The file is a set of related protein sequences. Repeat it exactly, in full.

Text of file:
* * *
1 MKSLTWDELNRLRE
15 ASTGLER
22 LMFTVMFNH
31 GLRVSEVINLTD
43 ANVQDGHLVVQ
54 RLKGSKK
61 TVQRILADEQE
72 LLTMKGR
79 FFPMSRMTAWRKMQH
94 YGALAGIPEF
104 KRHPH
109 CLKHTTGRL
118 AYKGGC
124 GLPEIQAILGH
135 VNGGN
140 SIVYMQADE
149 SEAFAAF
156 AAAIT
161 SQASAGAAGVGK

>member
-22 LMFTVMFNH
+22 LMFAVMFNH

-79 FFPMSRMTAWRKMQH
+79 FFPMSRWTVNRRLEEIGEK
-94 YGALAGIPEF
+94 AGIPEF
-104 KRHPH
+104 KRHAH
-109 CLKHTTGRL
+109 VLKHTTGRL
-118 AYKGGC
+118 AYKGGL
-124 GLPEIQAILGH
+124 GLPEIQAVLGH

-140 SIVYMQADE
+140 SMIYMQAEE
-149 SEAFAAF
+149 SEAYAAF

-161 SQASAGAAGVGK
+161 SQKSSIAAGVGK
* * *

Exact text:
1 MKSLTWDELNRLRE
15 ASTGLER
22 LMFTVMFNH
31 GLRVSEVINLTD
43 ANVQDGHLVVQ
54 RLKGSKK
61 TVQRILADEQE
72 LLTMKGR
79 FFPMSRMTAWRKMQH
94 YGALAGIPEF
104 KRHPH
109 CLKHTTGRL
118 AYKGGC
124 GLPEIQAILGH
135 VNGGN
140 SIVYMQADE
149 SEAFAAF
156 AAAIT
161 SQASAGAAGVGK

>member
-22 LMFTVMFNH
+22 LMFAVMFNH

-79 FFPMSRMTAWRKMQH
+79 FFPMSRWTVNRRLEEIGEK
-94 YGALAGIPEF
+94 AGIPEF
-104 KRHPH
+104 KRHAH
-109 CLKHTTGRL
+109 VLKHTTGRL
-118 AYKGGC
+118 AYKGGL
-124 GLPEIQAILGH
+124 GLPEIQAVLGH

-140 SIVYMQADE
+140 SMIYMQAEE
-149 SEAFAAF
+149 SEAYAAF

-161 SQASAGAAGVGK
+161 SQKSSIAAGVGK